HONG KONG (BLOOMBERG) - Technology stocks led a broad rally in Chinese equities on Friday (April 29), with traders citing speculation of a possible easing of the nation’s continued crackdown on Internet firms.
The Hang Seng Tech Index jumped as much as 11 per cent in Hong Kong, the most since March 17, led by names such as Alibaba Group Holding and JD.com. Traders cited rumours including one about an upcoming meeting between tech firms and policymakers about relaxation of the year-long regulatory clampdown.
The Communist Party’s Politburo on Friday vowed to support healthy growth of platform firms, among other things, according to a report by state broadcaster China Central Television. Top leaders also pledged to meet economic targets, a sign that China may step up stimulus to support growth amid the country’s worst Covid-19 outbreak since 2020.
“Stocks are oversold and there is speculation of the potential end to the crackdown on these companies,” said Mr Justin Tang, head of research at United First Partners.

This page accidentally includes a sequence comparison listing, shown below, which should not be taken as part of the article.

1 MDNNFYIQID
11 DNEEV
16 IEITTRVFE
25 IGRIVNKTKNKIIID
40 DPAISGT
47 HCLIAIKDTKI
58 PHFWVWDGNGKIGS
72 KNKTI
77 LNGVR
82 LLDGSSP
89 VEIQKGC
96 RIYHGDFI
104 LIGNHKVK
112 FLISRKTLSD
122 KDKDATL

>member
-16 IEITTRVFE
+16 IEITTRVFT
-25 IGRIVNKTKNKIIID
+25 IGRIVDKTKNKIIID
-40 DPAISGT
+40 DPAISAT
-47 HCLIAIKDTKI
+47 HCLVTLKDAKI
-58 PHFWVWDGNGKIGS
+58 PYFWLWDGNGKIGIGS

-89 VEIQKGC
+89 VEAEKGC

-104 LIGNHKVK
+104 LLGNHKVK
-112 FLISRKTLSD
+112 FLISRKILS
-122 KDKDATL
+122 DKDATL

Meanwhile, people familiar with the matter told Bloomberg News that Beijing is discussing with American regulators the logistics of allowing on-site audit inspections of Chinese companies listed in New York - a sign of progress in talks to keep US stock markets open to issuers from Asia’s largest economy.
China appears to be “compromising” with the US regulations on keeping Chinese companies listed overseas, said Mr Tang.
Hong Kong’s benchmark Hang Seng Index climbed as much as 4.4 per cent while the CSI 300 Index of Chinese shares rose more than 2 per cent. A Bloomberg gauge of developers erased earlier losses to rise as much 1.7 per cent, after the authorities said efforts will be made to help the stable and healthy development of the property market.
The offshore renminbi also reversed losses after the Politburo announcements.
Chinese tech stocks rebounded strongly from a historic rout mid-March after a committee led by Vice-Premier Liu He made a sweeping set of policy promises. However, a Covid-19 flare-up and a lack of concrete steps continued to weigh on the broader China stock market.
Officials on Friday reiterated support for China’s dynamic Zero-Covid-19 policy, a key sticking point that traders have remained wary about. The nation’s adherence to this measure has forced lockdowns from Shanghai to Beijing, adding to the concerns for investors already grappling with Federal Reserve rate hikes.
“The gist of the pledges is similar to Liu He’s, but in the past weeks some people thought it was all empty slogans,” said Mr Wu Xianfeng, fund manager at Shenzhen Longteng Asset Management. “We are in the process of witnessing policy implementation now.”